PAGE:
Sir Keir Starmer at PMQs, April 2020. Photo: Flickr/UK Parliament Sir Keir Starmer at PMQs, April 2020. Photo: Flickr/UK Parliament

Lindsey German on Covid-19, Labour collusion, the dictates of capital and remembering WW2

Don’t be fooled by talk of division in the cabinet over when to end the lockdown. Every sinew of business and government is being strained to this purpose. For sure, Johnson and Hancock are very nervous about this because they know that they already have one of the worst death records from coronavirus anywhere in the world, and because all evidence from other countries and from scientific projections is of a rapid second spike in the virus if the lockdown is ended too early. But they also are desperate to ‘get the economy moving again’, and that will mean taking risks with working people’s lives in order to ensure it happens.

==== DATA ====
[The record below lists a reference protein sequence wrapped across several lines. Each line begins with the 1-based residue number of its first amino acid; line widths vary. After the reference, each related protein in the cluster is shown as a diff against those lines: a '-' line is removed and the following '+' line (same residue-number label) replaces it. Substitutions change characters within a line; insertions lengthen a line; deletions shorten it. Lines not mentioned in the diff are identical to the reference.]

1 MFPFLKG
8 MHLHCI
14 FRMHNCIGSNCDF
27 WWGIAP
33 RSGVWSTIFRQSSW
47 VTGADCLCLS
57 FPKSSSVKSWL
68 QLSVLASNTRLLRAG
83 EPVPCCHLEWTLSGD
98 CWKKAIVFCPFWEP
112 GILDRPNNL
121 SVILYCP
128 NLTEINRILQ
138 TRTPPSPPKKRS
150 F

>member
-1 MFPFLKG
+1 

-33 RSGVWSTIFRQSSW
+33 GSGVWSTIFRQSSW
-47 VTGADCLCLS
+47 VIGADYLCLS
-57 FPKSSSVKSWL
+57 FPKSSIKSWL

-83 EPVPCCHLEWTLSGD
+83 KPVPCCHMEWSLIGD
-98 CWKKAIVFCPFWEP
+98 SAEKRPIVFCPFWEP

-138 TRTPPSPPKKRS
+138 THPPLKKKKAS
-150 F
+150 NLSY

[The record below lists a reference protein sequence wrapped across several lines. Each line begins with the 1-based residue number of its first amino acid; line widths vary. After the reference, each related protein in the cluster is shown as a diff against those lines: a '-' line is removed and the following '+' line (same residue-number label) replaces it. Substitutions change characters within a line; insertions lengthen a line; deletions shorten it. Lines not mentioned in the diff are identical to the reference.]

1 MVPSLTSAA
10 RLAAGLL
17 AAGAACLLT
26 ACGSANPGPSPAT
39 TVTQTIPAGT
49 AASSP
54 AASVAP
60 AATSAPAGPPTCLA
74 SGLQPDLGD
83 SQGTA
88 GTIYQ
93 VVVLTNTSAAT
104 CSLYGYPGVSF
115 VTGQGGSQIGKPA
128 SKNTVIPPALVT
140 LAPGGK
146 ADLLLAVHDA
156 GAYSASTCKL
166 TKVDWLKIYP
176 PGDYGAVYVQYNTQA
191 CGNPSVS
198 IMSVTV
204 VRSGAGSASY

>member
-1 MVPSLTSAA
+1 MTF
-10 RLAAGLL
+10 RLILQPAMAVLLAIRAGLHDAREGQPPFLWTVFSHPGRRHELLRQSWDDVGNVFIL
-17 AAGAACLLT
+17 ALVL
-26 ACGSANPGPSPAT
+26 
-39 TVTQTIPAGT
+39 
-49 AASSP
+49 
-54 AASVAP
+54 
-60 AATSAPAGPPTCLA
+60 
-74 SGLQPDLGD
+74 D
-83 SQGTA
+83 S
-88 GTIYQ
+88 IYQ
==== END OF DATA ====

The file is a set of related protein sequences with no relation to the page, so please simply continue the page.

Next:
Every day the media carries this theme, predicting dire consequences if the lockdown continues. Boris Johnson’s speech when he returned from convalescence praised private enterprise in a nod to those businesses whose only concern is maximising their profits. Labour’s Sir Keir Starmer has been a great asset here, putting all his emphasis on getting an exit strategy from the lockdown. His refusal to criticise government policy in any serious way is not a lack of insight or courage. It is a deliberate policy choice and is shared by his shadow ministers – see for example Anneliese Dodds refusing to ‘point the finger’ at George Osborne for ushering in a decade of austerity.
We are in the most serious crisis of our lifetimes but there is no parliamentary opposition. This is despite a government which has fixed the figures over testing in the most blatant way, delayed lockdown as long as possible, has failed to provide PPE and has let the virus spread through care homes with very high numbers of resulting casualties.